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Having said that, these boys battled. Two one-goal losses to a greatly improving and seasoned Polish program added two L’s to their record. Yet, the experience gained in those two games alone was huge for the program. The highlight of the week for the Dutch came a day after their, 16-11, loss to Sweden.

Rebounding and learning from that loss the Netherlands box boys got their vengeance in a, 12-10, battle to get their first international box lacrosse win. Well done guys, and I hope to see more of you!

Everyone Watching at Home

Thanks to the live stream and the work of our gracious host country, Finland, we all got to see these amazing games unfold in HD. I sat and had my breakfast every day for a week while watching the best box lacrosse players in Europe go at it.

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The color commentary and play-by-play by Stephen Stamp and Rob (I don’t know your last name, sorry!) was every bit informational and factual as it was hilarious.

Maybe it was the nicknames that players were getting (some deserved, some really really deserved), maybe it was the interesting guest color commentary guys from Ireland, Finland, and others, or maybe it was just a wacky brand of lacrosse humor that only a few of us find hilarious. All together, I really enjoyed watching all these games.

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It wasn’t just me. All of my group chats with my teammates from all over the globe were active. We were making predictions and asking if the other guys saw this goal or that hit in real time. It was like sitting next to your buddies and watching without having to smell them. It was great.

We posted a bunch of clips on our Lacrosse All Stars social media accounts, and a number of other outlets were doing the same.

It’s always a fun time of year when you get to see ex-girlfriends’ weddings and the whining of your quasi-high school friends drowned out on social media with a flood of clips and pictures of the greatest game on Earth.

Ready For Next Year

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Once again, I’d just like to tout the success of this event, and any of those who actually attended will be able to speak volumes more than myself as to the tournament’s true atmosphere.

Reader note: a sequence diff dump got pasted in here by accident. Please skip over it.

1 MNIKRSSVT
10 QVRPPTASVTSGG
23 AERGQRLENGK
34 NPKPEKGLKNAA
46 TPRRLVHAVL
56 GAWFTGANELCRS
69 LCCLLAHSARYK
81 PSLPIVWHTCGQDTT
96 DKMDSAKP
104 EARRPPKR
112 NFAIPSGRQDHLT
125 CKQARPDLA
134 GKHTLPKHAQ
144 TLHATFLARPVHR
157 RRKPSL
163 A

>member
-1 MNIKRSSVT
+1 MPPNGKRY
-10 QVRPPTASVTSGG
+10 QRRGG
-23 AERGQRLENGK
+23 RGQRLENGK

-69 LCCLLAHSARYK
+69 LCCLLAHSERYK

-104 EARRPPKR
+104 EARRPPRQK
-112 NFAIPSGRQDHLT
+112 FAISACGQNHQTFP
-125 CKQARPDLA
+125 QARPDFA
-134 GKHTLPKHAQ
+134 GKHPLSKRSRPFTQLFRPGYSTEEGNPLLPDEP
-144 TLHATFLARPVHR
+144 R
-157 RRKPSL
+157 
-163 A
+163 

We’re at a point now where we’re having at least one championship every summer. This summer we had two of them back to back with the Euro Box and the Women’s World Championships in England. We’re getting bigger and better and it’s only going to get bigger.

This is a wave that we all can ride. If you love this game, it’s going to love you back. Plus, if you’re not the greatest player, like me, or you’re white-bread American and don’t really have any heritage recent enough to get in with any one national program, like me, there’s still room for you.

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That’s my favorite part. I can’t speak for ten or twenty, or even five years in the future. For all I know, we might all be out of the job if this thing keeps growing like it has. For right now, it’s still one degree of separation between you and any lacrosse player or enthusiast in the world. If you want to get involved, pack your bags and let’s ride this wave together.

The future is bright, sure. I always say that. What I don’t say as often as I should, is that today is a bright and sunny day as well. We’ll be doing it bigger and bigger in five, ten, twenty years, sure. But we’re doing it awfully big right now as well.

Keep it up. The real guys and girls out there growing the game, keep it up. I love it.

But, wait! There’s more!

To view more photos from EBLC 2017, we encourage you to check out!